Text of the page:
Last week I told you about a shortfall of the new Section 12T tax free investments.
And as promised, today I'm going to discuss some more head-scratching themes emerging from the new section and the attached regulations....
One of my biggest concerns is where the financial service provider's (FSP) product falls fowl of the regulations.
The end result will be that taxpayers lose out - even though the taxpayer has no control over the status of the investment.
That's right - if the FSP doesn't abide by the regulations, the Section 12T designation simply falls away. FSPs must adhere to every one of the regulations attached to Section 12T in order for their product to qualify as a 12T investment. Otherwise the very straight-forward regulation 17 kicks in.
Keep reading to find out what regulation 17 reads, and for more on my thoughts on the section 12T tax free investment account...
Attention tax professional
The new tax changes are here. Enforced by SARS, these regulations came into effect on 1 March and, according to experts, are an important structural change in tax legislation. And these changes are causing uncertainty and stress.
Ignorance of the law, especially when it comes to taxes you owe SARS, can be fatal to your business!
Here's what regulation 17 reads:
'Any financial instrument or policy that does not comply with these regulations is not a tax free investment for the purposes of section 12T of the Income Tax Act.'
12T investment products must comply 100% with the ALL regulations ALL of the time, otherwise the 12T designation falls away. More surprising, there is no mention of any obligation to inform the taxpayer of this removal – hopefully there are rules applied by the FSB to do so, but 12T mentions nothing.
Imagine getting to filing season, only to be told you have to pay tax on your ex-12T investment because the FSP was under no obligation to inform you he lost the designation on the product after you invested. And now imagine you've been investing in this account for 10 years, and suddenly the investment loses its 12T designation – what happens to the R300,000 you've already invested? Yes Section 12T(9) might alleviate the 10 year story, but will the FSB truly be able to catch non-compliance within a reasonable timeframe? Perhaps, but it still doesn't answer the question about the tax implications.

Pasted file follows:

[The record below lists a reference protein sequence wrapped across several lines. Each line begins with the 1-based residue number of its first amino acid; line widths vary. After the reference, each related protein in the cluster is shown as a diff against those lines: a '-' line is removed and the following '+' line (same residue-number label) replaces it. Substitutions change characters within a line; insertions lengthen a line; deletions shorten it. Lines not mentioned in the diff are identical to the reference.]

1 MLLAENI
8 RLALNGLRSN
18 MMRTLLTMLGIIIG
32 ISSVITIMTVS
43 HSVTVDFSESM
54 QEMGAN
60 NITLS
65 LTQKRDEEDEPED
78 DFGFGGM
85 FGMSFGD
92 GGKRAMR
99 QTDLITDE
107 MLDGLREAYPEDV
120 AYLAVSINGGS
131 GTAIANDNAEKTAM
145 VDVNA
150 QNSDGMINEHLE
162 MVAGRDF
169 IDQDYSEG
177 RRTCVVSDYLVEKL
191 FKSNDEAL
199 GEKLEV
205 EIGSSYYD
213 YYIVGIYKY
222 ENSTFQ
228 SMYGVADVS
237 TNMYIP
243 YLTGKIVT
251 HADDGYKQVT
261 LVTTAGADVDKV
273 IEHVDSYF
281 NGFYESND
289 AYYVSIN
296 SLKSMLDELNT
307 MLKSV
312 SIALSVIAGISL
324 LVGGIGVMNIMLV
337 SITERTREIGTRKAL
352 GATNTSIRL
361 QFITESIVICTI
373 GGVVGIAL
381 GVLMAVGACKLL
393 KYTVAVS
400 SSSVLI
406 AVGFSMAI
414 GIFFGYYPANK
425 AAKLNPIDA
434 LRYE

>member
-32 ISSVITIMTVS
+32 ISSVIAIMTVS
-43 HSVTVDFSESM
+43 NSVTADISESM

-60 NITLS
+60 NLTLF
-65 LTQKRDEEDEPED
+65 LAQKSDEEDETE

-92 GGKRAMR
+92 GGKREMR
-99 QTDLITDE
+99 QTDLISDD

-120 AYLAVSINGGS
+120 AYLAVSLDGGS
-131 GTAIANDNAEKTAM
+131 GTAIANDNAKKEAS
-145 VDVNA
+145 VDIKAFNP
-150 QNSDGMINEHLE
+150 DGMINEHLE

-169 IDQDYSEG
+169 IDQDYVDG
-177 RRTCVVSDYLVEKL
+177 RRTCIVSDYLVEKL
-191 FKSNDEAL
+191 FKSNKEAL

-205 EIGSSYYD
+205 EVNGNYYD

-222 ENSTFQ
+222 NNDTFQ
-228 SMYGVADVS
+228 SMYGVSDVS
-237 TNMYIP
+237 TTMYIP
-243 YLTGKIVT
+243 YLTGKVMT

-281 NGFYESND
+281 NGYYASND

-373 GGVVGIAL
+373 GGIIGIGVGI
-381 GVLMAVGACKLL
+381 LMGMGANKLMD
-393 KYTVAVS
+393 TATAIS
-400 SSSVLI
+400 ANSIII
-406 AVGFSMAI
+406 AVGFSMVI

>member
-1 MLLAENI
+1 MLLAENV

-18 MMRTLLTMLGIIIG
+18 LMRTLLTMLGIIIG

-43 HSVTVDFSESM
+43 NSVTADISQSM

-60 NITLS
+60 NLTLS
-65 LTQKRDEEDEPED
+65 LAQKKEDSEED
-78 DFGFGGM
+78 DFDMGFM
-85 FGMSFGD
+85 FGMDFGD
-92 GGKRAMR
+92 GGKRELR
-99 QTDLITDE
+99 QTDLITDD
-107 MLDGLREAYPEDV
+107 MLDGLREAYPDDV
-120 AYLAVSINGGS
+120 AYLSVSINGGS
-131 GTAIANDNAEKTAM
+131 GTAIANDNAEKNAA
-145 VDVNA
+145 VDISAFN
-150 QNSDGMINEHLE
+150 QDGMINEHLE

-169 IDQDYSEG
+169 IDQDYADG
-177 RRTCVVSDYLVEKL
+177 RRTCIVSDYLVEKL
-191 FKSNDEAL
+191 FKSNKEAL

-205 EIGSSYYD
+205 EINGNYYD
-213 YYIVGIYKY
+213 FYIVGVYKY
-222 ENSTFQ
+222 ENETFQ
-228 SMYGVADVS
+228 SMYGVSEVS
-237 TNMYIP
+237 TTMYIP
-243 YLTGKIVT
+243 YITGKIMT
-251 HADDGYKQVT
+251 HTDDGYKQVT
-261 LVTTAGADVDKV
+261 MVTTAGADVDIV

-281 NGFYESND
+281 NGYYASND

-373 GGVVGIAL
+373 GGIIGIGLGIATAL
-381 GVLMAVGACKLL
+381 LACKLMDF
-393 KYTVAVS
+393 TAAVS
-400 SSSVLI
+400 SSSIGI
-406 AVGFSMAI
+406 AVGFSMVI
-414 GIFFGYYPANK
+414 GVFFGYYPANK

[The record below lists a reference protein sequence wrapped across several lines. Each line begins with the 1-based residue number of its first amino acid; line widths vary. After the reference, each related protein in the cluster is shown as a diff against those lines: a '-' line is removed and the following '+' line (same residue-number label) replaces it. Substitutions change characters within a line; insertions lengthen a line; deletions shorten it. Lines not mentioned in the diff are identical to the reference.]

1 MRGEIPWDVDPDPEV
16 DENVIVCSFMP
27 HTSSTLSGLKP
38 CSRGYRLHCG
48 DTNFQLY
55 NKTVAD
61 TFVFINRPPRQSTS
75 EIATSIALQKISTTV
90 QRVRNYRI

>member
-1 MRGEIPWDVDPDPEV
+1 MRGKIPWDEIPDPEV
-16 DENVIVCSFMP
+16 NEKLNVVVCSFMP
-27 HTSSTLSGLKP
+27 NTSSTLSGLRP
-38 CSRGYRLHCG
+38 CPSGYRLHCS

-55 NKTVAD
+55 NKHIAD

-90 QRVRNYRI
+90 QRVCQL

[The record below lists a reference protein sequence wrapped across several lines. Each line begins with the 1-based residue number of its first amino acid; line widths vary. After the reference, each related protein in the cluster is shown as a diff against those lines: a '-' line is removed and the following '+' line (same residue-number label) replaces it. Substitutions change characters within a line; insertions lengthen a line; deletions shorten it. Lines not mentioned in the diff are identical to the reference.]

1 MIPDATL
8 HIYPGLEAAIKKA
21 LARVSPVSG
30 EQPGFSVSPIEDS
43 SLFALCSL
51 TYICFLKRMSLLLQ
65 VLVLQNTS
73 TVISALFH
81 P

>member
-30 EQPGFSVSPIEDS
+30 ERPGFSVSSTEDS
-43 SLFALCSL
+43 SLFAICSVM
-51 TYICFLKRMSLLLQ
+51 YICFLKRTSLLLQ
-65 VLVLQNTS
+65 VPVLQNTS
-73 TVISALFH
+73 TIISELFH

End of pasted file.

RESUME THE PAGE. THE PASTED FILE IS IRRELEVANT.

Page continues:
The legislation and regulations are silent on what happens to money invested in a 12T investment. Does your money itself retains its 12T status despite the actual product losing that designation? The answer appears to be big 'no', as there are no provisions for this.
Perhaps you'll be allowed to transfer your money to another 12T investment then? Another resounding 'no' here – tax free transfers between 12T investments are prohibited to between 12T investments per Section 12T(6). If the product you invested in loses its 12T designation, you're not allowed to cash out tax free and transfer to another 12T investment. You'll have to sell your investment, pay capital gains tax
on any gains made, and then slowly reinvest your money at R30,000 over the next many years, all the while paying tax on all the returns earned on the money you're restricted from putting back into a 12T investment.
There's unfortunately no provision in 12T for this scenario that won't cost you 40% in tax (at least SARS hasn't upped that to 41% like they did with the tax tables this year - yet). SARS must address this type of event by creating a safety mechanism that allows taxpayers to exit an investment that loses its 12T designation without incurring related taxes – adding in an additional sub-section to 12T(6) that allows taxpayers a reasonable time to move their money into a new 12T designated investment if their current investment loses its designation will solve the tax implications, as well as the R30,000 annual limit.